Monday, December 11, 2017
  Home
RSS Feed
Facebook
Twitter
Search:
Media Analyses
Journalists
Middle East Issues
Christian Issues
Names In The News
CAMERA Authors
Headlines & Photos
Errors & Corrections
Film Reviews
CAMERA Publications
Film Suggestions
Be An Activist
Adopt A Library
History of CAMERA
About CAMERA
Join/Contribute
Contact CAMERA
Contact The Media
Privacy Policy
 
Middle East Issues





CAMERA Letter About Wikipedia in New York's The Jewish Week


The following letter was published on June 4 in New York's The Jewish Week:

Wikipedia Wars

by Gilead Ini

We at CAMERA aren’t the only ones to notice Wikipedia’s serious shortcomings (“Latest Front In Mideast Wars: Wikipedia,” May 16). The Web site’s co-founder, Larry Sanger, feels that “[Wikipedia] is part anarchy, part mob rule. The people with the most influence in the community are the ones who have the most time on their hands — not necessarily the most knowledgeable....” (Sanger eventually left the project, blaming its “poisonous social or political atmosphere,” to start a competing online encyclopedia called Citizendium, where he printed the above criticism.) Robert McHenry, a former editor in chief of Encyclopedia Britannica, went even farther, saying in “The Truth About Wikipedia,” a documentary that ran on Dutch public television, that “I couldn’t see how [Wikipedia] could be represented as an encyclopedia .... It’s like nothing so much as a great game. It’s the encyclopedia game, played online.” It is the source of “some very, very bad stuff,” he added.

Much of that “bad stuff” is on articles about the Middle East conflict, which are often skewed by dogmatic anti-Israel editors who have found an easy and extremely influential venue to bash the Jewish state. There’s no easy answer to the question of how to fix these problems. One hope is that if more fair-minded people participate in the experiment, the influence of the less fair-minded can be reduced. For this reason, we’ve urged our members to learn about, and edit, Wikipedia for accuracy.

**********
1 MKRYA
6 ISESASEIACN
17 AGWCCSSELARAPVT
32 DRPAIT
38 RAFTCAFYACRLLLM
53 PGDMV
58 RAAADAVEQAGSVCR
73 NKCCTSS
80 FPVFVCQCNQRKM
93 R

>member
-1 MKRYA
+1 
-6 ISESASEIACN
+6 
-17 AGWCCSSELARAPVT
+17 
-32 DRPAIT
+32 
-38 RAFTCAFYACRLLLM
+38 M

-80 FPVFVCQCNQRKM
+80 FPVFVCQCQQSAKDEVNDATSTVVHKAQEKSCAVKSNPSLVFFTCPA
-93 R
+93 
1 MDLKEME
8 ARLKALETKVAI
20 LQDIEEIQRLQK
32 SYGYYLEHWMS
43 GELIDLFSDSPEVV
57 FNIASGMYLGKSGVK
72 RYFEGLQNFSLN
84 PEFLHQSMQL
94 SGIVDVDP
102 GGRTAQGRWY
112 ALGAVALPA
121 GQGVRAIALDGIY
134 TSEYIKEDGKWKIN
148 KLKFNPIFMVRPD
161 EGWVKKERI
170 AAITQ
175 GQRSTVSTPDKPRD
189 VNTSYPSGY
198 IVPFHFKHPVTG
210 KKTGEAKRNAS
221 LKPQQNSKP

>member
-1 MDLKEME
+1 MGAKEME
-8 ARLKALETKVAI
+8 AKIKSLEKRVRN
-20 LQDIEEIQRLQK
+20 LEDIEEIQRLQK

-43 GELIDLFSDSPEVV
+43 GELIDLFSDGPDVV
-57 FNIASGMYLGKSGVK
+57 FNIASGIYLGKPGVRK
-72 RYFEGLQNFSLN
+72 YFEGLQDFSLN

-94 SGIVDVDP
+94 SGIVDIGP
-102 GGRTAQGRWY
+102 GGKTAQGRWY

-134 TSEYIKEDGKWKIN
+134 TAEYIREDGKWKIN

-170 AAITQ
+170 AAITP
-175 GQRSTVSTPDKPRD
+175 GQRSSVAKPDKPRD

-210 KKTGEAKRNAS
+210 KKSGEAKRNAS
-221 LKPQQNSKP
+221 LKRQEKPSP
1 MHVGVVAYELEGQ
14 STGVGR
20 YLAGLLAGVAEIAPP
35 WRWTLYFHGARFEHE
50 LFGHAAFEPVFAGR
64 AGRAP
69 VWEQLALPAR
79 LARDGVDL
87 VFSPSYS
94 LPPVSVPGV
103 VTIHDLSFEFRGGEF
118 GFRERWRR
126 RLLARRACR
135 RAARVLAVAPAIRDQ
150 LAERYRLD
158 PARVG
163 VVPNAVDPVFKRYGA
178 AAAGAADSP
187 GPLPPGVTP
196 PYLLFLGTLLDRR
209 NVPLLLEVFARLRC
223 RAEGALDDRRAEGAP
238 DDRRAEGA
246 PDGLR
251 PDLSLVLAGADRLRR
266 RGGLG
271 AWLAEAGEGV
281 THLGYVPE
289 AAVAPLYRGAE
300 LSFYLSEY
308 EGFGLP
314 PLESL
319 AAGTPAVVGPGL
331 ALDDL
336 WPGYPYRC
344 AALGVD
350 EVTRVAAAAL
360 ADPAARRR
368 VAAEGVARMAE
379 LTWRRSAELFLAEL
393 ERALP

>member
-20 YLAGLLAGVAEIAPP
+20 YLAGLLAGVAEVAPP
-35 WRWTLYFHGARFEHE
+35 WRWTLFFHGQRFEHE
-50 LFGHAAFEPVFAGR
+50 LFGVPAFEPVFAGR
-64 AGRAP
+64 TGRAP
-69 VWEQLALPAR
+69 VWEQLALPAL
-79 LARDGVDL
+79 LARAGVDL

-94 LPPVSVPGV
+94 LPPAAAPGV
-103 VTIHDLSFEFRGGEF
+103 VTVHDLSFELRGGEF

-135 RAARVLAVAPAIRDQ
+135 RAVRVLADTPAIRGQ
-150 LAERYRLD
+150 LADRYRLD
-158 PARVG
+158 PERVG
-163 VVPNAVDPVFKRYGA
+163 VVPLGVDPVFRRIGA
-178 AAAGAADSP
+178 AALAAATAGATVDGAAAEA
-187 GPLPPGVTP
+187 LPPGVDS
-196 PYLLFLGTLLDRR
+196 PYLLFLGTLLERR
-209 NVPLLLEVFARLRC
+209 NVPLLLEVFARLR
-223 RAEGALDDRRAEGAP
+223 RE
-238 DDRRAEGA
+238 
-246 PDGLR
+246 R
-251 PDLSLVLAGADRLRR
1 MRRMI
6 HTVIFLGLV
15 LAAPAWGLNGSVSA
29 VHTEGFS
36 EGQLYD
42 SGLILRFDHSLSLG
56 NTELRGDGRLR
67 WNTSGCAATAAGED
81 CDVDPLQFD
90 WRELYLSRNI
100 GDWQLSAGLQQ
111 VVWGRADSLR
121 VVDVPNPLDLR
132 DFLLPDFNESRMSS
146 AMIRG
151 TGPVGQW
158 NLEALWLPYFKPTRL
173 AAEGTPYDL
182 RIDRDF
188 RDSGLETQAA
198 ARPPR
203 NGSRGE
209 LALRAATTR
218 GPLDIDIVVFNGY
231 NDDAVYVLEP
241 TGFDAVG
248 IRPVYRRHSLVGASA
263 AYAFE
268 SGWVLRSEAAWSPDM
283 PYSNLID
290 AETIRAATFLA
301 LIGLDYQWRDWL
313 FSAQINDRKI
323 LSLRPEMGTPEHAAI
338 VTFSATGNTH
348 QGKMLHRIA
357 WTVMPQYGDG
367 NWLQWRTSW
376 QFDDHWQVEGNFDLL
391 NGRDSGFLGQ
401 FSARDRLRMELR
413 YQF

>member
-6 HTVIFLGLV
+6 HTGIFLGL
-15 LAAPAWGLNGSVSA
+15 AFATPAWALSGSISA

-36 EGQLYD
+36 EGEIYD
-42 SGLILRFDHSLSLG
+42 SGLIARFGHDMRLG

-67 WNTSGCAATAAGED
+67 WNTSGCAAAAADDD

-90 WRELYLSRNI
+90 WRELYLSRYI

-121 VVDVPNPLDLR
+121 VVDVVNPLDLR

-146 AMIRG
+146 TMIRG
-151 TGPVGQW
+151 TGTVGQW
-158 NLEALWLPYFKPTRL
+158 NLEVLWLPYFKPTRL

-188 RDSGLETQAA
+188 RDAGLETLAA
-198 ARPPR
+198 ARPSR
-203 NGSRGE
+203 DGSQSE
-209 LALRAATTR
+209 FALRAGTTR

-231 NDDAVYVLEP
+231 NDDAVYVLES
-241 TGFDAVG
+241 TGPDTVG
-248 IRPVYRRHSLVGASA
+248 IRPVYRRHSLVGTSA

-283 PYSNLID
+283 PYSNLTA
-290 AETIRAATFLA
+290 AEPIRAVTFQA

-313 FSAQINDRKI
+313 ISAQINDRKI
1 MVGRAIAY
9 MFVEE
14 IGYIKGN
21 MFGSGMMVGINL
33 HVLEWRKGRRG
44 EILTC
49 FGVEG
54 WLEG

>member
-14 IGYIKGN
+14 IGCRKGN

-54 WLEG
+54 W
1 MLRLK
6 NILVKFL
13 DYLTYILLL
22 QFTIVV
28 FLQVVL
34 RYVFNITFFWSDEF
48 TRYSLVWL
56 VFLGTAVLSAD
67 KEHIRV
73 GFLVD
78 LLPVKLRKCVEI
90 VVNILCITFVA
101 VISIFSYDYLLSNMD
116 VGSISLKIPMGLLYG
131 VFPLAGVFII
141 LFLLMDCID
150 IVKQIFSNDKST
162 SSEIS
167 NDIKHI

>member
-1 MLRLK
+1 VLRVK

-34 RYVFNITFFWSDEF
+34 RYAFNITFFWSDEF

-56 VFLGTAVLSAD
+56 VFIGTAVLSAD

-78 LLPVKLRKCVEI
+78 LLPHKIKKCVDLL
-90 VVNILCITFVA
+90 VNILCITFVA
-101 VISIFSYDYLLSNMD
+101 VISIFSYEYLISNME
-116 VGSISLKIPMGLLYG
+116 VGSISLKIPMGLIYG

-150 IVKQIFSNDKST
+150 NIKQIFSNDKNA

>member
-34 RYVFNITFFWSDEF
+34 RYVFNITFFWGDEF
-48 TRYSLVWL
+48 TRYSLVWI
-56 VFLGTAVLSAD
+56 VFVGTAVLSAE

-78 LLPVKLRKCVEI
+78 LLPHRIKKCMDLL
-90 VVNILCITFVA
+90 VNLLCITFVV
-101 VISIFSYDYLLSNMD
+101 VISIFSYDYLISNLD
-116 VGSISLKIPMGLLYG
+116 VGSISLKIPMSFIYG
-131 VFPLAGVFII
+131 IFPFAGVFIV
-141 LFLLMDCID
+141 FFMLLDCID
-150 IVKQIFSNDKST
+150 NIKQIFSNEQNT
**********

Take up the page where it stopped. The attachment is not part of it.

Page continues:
Tellingly, those who volunteered to improve Wikipedia’s often-unreliable articles on the Middle East were themselves targeted for criticism by partisans who seem to prefer the Wikipedian status quo, including the pro-Palestinian Electronic Intifada and the bigoted David Duke.

Joining them was Gershom Gorenberg, who was quoted in The Jewish Week echoing Electronic Intifada’s criticisms. Gorenberg, it seems, has not forgiven CAMERA for exposing serious errors and distortions in CNN’s “God’s Warriors” series with Christiane Amanpour, in which he played a prominent role. It seems to have irked him that CNN edited the program and rebroadcast it with most of the serious factual errors identified by CAMERA redressed.

In his current attack, Gorenberg seems more concerned with hitting back at CAMERA than with thoughtfully looking at the situation. In a revealing example, he calls CAMERA “duplicitous” for urging volunteers to select a Wikipedia login that differs from their actual names. What he doesn’t tell his readers is that, in fact, Wikipedia itself emphatically urges the same practice. Far from being duplicitous, we were merely relaying Wikipedia’s own advice to new members.

But the key issue isn’t CAMERA or Gorenberg. It is Wikipedia, which, although it is one of the largest and most influential sites on the Web, can be turned into a propaganda vehicle by anyone with an agenda, a computer and some spare time.

Senior Research Analyst
CAMERA: Committee for Accuracy in
Middle East Reporting in America
Boston


Bookmark and Share